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Hemochromatosis

by Candido E. Rivera, MD

Hemochromatosis is a hereditary disorder that causes the body to absorb too much iron, causing iron to build up in the body and damage organs.

In the United States, over 1 million people have hemochromatosis. Men are affected more often then women. The disorder is potentially fatal but is usually treatable.

People absorb iron from food they eat. Most of the iron is contained in red blood cells (see Iron Deficiency and Toxicity).

  • Iron can accumulate in and damage any part of the body.

  • People may develop liver disorders or diabetes or simply feel tired.

  • Blood tests identify people who require genetic testing, which can confirm the disorder.

  • Removing blood (phlebotomy), done periodically, can prevent further damage.

Causes

Hemochromatosis is hereditary. It can be caused by several different genetic mutations. The most common mutation, which involves the HFE gene, occurs in people of Northern European background. The person must inherit a mutated gene from both parents to be affected. The HFE gene makes a protein that senses the amount of iron in the body. A mutation in the gene allows too much iron to be absorbed from the diet. Other mutations cause similar disorders: ferroportin disease, juvenile hemochromatosis, transferrin receptor 2 ( TFR2 ) mutation hemochromatosis, hypotransferrinemia, and aceruloplasminemia. TFR2 mutations impair the body's ability to control iron absorption into certain cells. Although these types vary in age at which they appear, the symptoms and complications of iron overload are the same in all.

Symptoms

Usually, symptoms develop gradually, and the disorder may not be noticed until iron accumulation is excessive. Often no symptoms appear until middle age or later. Sometimes the first symptoms are vague, such as fatigue or weakness, and may not be noticed or may be attributed to some other disorder. In women, symptoms usually start after menopause because the loss of iron during menstrual bleeding and the increased requirement for iron during pregnancy compensate to some degree.

Symptoms vary because iron accumulation can damage any part of the body, including the brain, liver, pancreas, lungs, or heart. The first symptoms, particularly in men, may be those of cirrhosis (due to liver damage) or those of diabetes (due to pancreas damage). Or, the first symptoms, particularly in women, may be vague and affect the whole body. Fatigue is an example. Liver disease is the most common problem. The following problems can also occur:

  • Bronze-colored skin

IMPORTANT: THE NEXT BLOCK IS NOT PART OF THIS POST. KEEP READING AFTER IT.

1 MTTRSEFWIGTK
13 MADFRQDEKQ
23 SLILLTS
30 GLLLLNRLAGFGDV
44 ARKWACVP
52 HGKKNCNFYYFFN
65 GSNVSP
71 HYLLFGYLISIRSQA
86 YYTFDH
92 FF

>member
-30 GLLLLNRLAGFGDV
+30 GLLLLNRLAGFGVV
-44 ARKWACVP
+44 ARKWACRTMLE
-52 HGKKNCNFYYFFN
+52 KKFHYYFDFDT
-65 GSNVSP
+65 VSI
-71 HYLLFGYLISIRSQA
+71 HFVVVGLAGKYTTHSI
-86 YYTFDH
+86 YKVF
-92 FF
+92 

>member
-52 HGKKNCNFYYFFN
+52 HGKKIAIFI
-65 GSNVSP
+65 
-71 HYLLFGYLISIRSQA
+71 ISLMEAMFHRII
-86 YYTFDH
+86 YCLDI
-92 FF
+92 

• Heart failure (occasionally)

  • Joint pains

  • Increased risk of liver cancer

  • Infertility

  • An underactive thyroid gland (hypothyroidism)

  • Chronic fatigue

In many men, levels of male hormones decrease. Erectile dysfunction may occur. Hemochromatosis can worsen neurologic disorders that are already present.

Diagnosis

Identifying hemochromatosis based on symptoms may be difficult. However, blood tests to measure the levels of iron and two proteins involved in handling iron, can identify people who should have further evaluation. These proteins are ferritin, a protein that stores iron, and transferrin, the protein that carries iron in blood when iron is not inside red blood cells. If the ferritin level and percentage of iron in transferrin are high, genetic testing is usually done to confirm the diagnosis. A liver biopsy may be necessary to determine whether the liver has been damaged

Genetic testing is recommended for people with hemochromatosis, and all of their first-degree relatives (siblings, parents, and children) should be screened for hemochromatosis by measuring their iron levels.

Treatment

Usually, removing blood (phlebotomy) is the best treatment. It prevents additional organ damage but does not reverse existing damage. Phlebotomy is initially done once or sometimes twice a week. Each time, about 500 milliliters (1 pint or 1 unit) of blood is removed until the iron level and percentage of iron in transferrin are normal. Phlebotomy is then done periodically to keep iron stores at normal levels.

People can eat a normal, healthy diet, including iron-containing foods. Doctors may tell people to limit alcohol consumption because alcohol can increase iron absorption and also increases the risk of cirrhosis.

With early diagnosis and treatment of hemochromatosis, a long, healthy life is expected.

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